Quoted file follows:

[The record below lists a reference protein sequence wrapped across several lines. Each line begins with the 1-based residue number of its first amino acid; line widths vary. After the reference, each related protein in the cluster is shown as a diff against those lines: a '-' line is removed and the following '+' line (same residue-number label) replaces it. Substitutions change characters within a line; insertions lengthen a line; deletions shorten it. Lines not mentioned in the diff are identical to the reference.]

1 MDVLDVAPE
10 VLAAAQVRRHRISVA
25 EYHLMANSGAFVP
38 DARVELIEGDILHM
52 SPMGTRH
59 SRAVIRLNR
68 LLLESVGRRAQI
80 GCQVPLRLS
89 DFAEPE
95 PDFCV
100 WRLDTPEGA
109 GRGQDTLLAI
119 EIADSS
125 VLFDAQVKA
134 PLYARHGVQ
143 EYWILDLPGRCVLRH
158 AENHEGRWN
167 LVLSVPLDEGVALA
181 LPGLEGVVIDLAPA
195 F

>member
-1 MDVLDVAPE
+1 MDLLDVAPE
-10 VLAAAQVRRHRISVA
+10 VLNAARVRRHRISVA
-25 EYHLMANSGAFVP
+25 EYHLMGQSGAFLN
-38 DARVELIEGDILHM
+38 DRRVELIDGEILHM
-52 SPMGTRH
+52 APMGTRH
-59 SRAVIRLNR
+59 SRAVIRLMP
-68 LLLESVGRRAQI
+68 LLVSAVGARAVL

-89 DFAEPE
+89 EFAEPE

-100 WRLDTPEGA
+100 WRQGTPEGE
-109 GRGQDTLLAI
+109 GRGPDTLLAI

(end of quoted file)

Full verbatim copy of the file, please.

[The record below lists a reference protein sequence wrapped across several lines. Each line begins with the 1-based residue number of its first amino acid; line widths vary. After the reference, each related protein in the cluster is shown as a diff against those lines: a '-' line is removed and the following '+' line (same residue-number label) replaces it. Substitutions change characters within a line; insertions lengthen a line; deletions shorten it. Lines not mentioned in the diff are identical to the reference.]

1 MDVLDVAPE
10 VLAAAQVRRHRISVA
25 EYHLMANSGAFVP
38 DARVELIEGDILHM
52 SPMGTRH
59 SRAVIRLNR
68 LLLESVGRRAQI
80 GCQVPLRLS
89 DFAEPE
95 PDFCV
100 WRLDTPEGA
109 GRGQDTLLAI
119 EIADSS
125 VLFDAQVKA
134 PLYARHGVQ
143 EYWILDLPGRCVLRH
158 AENHEGRWN
167 LVLSVPLDEGVALA
181 LPGLEGVVIDLAPA
195 F

>member
-1 MDVLDVAPE
+1 MDLLDVAPE
-10 VLAAAQVRRHRISVA
+10 VLNAARVRRHRISVA
-25 EYHLMANSGAFVP
+25 EYHLMGQSGAFLN
-38 DARVELIEGDILHM
+38 DRRVELIDGEILHM
-52 SPMGTRH
+52 APMGTRH
-59 SRAVIRLNR
+59 SRAVIRLMP
-68 LLLESVGRRAQI
+68 LLVSAVGARAVL

-89 DFAEPE
+89 EFAEPE

-100 WRLDTPEGA
+100 WRQGTPEGE
-109 GRGQDTLLAI
+109 GRGPDTLLAI